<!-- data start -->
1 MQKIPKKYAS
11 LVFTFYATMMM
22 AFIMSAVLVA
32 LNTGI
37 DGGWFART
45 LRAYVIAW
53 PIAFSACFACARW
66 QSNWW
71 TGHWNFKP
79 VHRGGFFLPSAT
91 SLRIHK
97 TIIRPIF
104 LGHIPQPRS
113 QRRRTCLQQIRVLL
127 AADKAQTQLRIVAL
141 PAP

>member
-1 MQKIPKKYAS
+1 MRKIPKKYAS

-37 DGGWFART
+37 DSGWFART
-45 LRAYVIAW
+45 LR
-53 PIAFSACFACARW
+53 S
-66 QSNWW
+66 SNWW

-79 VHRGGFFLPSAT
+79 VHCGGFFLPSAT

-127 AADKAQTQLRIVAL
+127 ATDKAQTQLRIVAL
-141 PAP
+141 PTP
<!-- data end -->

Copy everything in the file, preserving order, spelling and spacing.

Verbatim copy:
1 MQKIPKKYAS
11 LVFTFYATMMM
22 AFIMSAVLVA
32 LNTGI
37 DGGWFART
45 LRAYVIAW
53 PIAFSACFACARW
66 QSNWW
71 TGHWNFKP
79 VHRGGFFLPSAT
91 SLRIHK
97 TIIRPIF
104 LGHIPQPRS
113 QRRRTCLQQIRVLL
127 AADKAQTQLRIVAL
141 PAP

>member
-1 MQKIPKKYAS
+1 MRKIPKKYAS

-37 DGGWFART
+37 DSGWFART
-45 LRAYVIAW
+45 LR
-53 PIAFSACFACARW
+53 S
-66 QSNWW
+66 SNWW

-79 VHRGGFFLPSAT
+79 VHCGGFFLPSAT

-127 AADKAQTQLRIVAL
+127 ATDKAQTQLRIVAL
-141 PAP
+141 PTP